Why the FDA Is Trying to Reduce Sodium in Food Manufacturing

Crackers moving through a production line in a factory.

The FDA has released new guidelines for commercial food processing in an effort to reduce Americans’ high levels of sodium intake.

Key takeaways:

  • Americans consume too much salt, which contributes to high blood pressure and increases the risk of stroke and heart disease.
  • In October 2021, the FDA released a document with guidelines and targets for the food industry in an effort to reduce sodium intake for Americans.
  • Sodium has an important place in our diets and is naturally present in food, but we need to consume less of it to improve our health.
  • New technologies like MicroSalt® can help manufacturers create flavorful, salty products with half the amount of sodium.

America continues to have a sodium problem. Most people eat too much salt from restaurants and processed foods, and unfortunately, this leads to an increased risk of high blood pressure, heart disease, stroke, and other health problems. Heart disease continues to be the leading cause of death in the United States, and almost half of all U.S. adults have hypertension.

These facts are largely why the Food and Drug Administration (FDA) decided to release new guidance about sodium in processed and packaged foods in late 2021. The agency’s goal was to help Americans reduce their salt intake by encouraging food manufacturers to use less sodium in their products. 

What did the guidelines entail, and what do they mean for the country’s sodium habits? Here’s what you need to know. 

New FDA-recommended standards for food manufacturers

In October 2021, the FDA released a document called Guidance for Industry: Voluntary Sodium Reduction Goals. The new standards are intended to encourage the country’s food manufacturers to meet certain goals within two-and-a-half years, drastically reducing the amount of sodium in “commercially processed, packaged, and prepared foods.” The FDA’s short-term goal is to help the population reduce their sodium intake.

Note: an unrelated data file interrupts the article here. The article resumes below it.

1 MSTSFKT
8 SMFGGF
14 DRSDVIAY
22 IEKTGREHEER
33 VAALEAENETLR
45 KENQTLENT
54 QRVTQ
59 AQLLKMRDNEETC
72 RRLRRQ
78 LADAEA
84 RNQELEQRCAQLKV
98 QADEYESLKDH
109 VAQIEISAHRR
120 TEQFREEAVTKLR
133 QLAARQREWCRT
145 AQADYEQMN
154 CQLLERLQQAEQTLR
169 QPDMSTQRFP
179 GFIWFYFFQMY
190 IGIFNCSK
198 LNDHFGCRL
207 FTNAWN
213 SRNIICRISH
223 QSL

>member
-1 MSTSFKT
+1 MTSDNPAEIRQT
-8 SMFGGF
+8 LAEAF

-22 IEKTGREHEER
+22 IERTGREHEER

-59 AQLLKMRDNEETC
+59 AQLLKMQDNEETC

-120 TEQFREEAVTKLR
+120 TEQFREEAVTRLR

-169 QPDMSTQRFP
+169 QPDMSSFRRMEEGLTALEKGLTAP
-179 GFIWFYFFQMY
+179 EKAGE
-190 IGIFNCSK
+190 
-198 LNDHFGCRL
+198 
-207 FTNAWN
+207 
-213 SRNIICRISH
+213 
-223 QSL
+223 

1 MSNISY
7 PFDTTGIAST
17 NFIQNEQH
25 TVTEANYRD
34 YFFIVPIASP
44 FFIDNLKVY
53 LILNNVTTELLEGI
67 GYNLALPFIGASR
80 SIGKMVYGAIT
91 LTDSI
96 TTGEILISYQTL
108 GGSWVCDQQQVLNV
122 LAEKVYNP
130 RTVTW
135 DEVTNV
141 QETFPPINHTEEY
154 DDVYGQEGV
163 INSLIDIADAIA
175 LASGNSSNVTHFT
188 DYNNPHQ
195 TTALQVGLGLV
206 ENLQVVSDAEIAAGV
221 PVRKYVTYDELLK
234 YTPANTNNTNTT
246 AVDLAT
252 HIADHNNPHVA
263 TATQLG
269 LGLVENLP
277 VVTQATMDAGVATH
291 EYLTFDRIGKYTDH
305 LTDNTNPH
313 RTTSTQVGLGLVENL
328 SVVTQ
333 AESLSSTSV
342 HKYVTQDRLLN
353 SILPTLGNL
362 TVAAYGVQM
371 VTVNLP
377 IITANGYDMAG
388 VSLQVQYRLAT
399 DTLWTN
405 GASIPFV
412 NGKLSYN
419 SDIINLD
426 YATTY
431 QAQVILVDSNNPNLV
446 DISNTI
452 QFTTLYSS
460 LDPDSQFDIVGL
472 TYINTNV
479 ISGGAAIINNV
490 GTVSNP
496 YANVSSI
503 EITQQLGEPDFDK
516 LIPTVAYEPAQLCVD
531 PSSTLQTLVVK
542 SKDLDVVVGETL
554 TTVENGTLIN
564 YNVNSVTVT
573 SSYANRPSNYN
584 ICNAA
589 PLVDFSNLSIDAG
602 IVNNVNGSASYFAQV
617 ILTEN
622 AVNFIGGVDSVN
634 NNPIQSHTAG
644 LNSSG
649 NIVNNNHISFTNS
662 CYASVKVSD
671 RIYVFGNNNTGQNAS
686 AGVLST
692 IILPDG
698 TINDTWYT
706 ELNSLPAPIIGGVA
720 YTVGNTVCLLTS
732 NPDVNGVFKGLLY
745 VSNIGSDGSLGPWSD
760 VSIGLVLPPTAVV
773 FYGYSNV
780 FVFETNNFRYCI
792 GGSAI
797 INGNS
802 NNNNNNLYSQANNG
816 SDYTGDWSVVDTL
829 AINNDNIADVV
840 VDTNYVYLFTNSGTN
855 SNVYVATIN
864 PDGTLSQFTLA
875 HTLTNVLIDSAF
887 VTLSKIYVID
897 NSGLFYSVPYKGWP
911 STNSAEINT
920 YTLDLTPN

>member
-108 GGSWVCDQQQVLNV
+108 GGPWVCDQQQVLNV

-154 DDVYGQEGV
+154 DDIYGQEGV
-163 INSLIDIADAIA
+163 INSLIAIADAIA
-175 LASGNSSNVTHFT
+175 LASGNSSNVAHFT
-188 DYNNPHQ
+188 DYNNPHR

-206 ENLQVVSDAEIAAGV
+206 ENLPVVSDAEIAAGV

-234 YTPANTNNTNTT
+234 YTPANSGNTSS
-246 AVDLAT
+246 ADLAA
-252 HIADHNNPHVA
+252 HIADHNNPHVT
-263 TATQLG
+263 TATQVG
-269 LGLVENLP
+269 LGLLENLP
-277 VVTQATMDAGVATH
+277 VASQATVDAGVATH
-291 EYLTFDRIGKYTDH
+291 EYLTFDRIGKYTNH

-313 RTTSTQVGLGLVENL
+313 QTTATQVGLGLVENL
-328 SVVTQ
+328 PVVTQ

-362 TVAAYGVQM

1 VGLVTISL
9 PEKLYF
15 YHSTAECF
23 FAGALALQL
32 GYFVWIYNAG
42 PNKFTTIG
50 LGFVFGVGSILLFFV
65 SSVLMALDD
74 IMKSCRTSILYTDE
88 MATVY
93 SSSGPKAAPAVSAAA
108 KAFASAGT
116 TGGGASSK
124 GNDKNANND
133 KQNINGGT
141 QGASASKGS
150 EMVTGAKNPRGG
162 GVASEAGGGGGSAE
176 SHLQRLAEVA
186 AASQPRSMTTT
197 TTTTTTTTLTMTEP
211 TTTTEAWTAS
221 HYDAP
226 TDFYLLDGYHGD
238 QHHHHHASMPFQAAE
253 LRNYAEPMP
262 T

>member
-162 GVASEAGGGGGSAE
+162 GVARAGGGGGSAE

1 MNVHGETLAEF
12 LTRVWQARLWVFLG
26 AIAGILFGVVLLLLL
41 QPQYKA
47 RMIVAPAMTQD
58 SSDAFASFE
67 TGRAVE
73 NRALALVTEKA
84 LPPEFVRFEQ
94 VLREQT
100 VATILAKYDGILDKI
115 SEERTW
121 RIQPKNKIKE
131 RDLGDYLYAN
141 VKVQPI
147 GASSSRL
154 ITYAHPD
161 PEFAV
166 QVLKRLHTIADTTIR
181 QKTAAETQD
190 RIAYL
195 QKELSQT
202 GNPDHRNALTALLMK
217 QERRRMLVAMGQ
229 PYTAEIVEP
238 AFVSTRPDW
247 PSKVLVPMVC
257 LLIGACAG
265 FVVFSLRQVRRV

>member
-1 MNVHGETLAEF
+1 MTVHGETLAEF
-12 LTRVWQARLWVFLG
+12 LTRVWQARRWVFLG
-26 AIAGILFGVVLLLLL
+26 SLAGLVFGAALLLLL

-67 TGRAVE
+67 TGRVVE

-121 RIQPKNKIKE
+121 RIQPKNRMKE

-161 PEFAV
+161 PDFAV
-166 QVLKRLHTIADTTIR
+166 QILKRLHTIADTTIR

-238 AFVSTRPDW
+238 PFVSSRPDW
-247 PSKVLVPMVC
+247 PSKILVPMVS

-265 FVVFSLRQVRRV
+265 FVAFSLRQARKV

The document states that over 70% of the sodium in Americans’ diets comes from salt that’s been added to food during the manufacturing and commercial food preparation processes. This is a problem because most Americans eat an average of 3,400 mg of sodium every day – significantly more than the recommended intake of 2,300 mg per day.

The food manufacturing guidance is part of the FDA’s extensive, iterative plan to reduce sodium in the country’s food systems. The four parts to the process are:

  • Establish sodium targets
  • Monitor the food supply
  • Evaluate progress toward targets
  • Engage with stakeholders

Keeping this ongoing cycle in mind, the FDA plans to gradually make big changes that will help Americans reduce the amount of sodium in their diets. 

The FDA’s voluntary targets and goals

The targets included in the new guidance are voluntary. They were created to create awareness, support better habits, and improve the food supply. They include 16 categories and 163 subcategories that account for the nuances and variances in food manufacturing.

The FDA has put targets in place that would decrease the average daily sodium intake by around 12% for Americans, lowering the 3,400 mg daily average to 3,000 mg. For example, the FDA’s guidance provides short-term targets for the amount of sodium that should be found in specific types of food products, including: